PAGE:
During a suppression hearing, Agent Boshears testified that Osburn had asked him if he could see his family. Boshears explained that was not his decision to make, but he would ask. He then explained the process that would take place, including transport and booking, followed by arraignment. Boshears testified that Osburn again asked to see his family and that Boshears assured Osburn that he would ask. At that time, according to Boshears, Osburn stated that he was “in a mess.”
After suggesting prayer, Boshears testified that Osburn asked him to pray for him and that Boshears responded that he
had and he would. At that time, Boshears testified, Osburn became emotional, his demeanor changed, and he requested to see his daughter.
After a brief discussion regarding faith, Boshears asked Osburn, according to the circuit court’s findings, if he wanted to “keep
talking,” to which Osburn replied that he wanted to “do the right thing and talk.” Boshears then informed Agent Newton that Osburn “requested to continue our conversation.”
The agents interviewed Osburn again at 7:25 p.m. when he reportedly confessed to his involvement. Osburn was then taken to the Southeast Arkansas Law Enforcement Center to see his mother and his children.
After visiting with his family, Osburn approached Snyder who later testified that Osburn had denied that he “did that to that girl” and told him that he “was outside” himself “watching (himself) do it.”
When Snyder told Boshears and Newton what Osburn said they interviewed him again.
In what is referred to in the Supreme Court ruling as the 8:55 p.m. interview, Osburn reportedly told the agents he wanted to talk, signed the rights form, and again confessed to his involvement.
Before trial, Osburn made a motion to suppress each of his statements, arguing that they were taken despite his requests for an attorney and that he did not knowingly, voluntarily, and intelligently waive his rights.
Circuit Court Judge Sam Pope agreed that any statements made during the 4:45 p.m. should be suppressed but denied Osburn’s motion to suppress the 7:25 p.m. confession and the 8:55 p.m. confession.
Citing a 1983 U.S. Supreme Court decision, Arkansas Supreme Court Associate Justice Paul E. Danielson, writing for the majority in the 5-2 Arkansas Supreme Court decision, said that in order for an accused to initiate, his inquiry or statement must indicate some desire or willingness to discuss the investigation.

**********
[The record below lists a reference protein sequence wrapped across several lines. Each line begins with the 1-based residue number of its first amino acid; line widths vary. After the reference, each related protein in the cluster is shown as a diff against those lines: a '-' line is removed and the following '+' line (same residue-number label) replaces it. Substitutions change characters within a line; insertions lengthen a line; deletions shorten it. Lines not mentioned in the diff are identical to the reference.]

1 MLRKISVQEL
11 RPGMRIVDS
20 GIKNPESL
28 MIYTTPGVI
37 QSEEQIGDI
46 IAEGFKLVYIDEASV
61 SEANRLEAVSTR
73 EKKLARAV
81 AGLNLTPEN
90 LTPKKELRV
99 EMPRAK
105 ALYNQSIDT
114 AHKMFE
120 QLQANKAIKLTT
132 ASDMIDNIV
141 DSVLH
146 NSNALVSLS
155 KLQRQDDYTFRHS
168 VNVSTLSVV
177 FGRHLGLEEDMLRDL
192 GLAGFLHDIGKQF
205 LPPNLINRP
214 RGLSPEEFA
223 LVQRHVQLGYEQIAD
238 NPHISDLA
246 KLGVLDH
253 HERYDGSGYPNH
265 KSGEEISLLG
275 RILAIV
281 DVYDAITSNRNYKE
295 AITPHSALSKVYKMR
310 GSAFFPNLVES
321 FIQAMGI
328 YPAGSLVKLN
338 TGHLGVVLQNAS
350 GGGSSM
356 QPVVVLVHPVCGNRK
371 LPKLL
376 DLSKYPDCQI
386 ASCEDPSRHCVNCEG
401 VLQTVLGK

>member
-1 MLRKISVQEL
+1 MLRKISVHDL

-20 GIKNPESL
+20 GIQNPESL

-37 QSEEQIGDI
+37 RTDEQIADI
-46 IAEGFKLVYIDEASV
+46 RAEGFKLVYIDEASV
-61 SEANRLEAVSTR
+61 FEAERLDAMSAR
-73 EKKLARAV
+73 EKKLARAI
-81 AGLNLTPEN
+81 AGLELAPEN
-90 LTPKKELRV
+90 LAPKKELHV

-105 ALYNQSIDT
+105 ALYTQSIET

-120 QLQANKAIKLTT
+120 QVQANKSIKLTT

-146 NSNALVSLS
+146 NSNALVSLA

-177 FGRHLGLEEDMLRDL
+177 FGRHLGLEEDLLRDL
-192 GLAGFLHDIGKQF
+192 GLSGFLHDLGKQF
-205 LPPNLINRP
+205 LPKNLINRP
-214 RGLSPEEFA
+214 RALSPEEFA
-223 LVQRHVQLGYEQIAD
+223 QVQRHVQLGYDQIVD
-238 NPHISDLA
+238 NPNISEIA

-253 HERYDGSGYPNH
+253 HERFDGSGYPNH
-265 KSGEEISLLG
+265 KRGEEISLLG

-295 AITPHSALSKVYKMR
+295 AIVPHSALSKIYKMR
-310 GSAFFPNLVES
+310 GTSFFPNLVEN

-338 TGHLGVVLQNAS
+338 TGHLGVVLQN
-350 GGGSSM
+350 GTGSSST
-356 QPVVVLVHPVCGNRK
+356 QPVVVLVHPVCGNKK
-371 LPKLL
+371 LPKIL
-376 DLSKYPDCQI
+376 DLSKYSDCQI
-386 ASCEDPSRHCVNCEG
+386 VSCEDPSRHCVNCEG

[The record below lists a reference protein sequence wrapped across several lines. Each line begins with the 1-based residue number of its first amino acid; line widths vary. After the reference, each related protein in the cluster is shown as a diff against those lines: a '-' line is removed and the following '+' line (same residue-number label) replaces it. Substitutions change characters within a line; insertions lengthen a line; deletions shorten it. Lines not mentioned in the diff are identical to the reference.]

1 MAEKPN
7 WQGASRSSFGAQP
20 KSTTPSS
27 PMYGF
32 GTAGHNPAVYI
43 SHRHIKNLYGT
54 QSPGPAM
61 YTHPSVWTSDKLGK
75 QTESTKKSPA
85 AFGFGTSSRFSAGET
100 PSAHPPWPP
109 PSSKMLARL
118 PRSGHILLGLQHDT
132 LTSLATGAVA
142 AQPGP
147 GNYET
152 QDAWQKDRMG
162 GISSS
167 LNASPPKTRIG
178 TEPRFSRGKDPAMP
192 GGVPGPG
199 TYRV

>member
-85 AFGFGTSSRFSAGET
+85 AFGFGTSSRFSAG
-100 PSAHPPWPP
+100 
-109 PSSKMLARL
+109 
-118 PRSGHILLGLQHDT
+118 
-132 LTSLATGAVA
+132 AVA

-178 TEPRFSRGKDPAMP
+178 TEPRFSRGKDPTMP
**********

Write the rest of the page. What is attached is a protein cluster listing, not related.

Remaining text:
“Here, the interaction between Osburn and Agent Boshears began with Osburn’s inquiry as to whether he could see his family before being taken to jail. Agent Boshears, after telling Osburn that that was not his decision, according to his own testimony, began to describe to Osburn what was about to happen and what Osburn could expect,” Danielson wrote in the Arkansas Supreme Court ruling. “Again, Osburn asked to see his family, and, again, Agent Boshears told him that he would ask. It was at that point that Osburn simply made the statement that he was ‘in a mess,’ which the State claims constituted an initiation of contact with the police. However, we think it is clear that such a statement could have a variety of meanings…”
The state Supreme Court ruled that “absolutely no inquiry or statement made by Osburn evinced any willingness on his part to reengage or reinitiate a conversation relating to the investigation; to the contrary, his inquiries and statements indicated a desire to see his family and expressed his despair. Nor did Osburn’s statement that he was ‘in a mess’ initiate.”
Danielson said the only statement made by Osburn that indicated any willingness to discuss the investigation after his invocation of the right to counsel came after Boshears asked him if he wanted to keep talking.
“After reviewing the totality of the circumstances, it is abundantly clear to this court that Osburn’s statements were the result of coercion and in violation of his Fifth Amendment right,” Danielson wrote.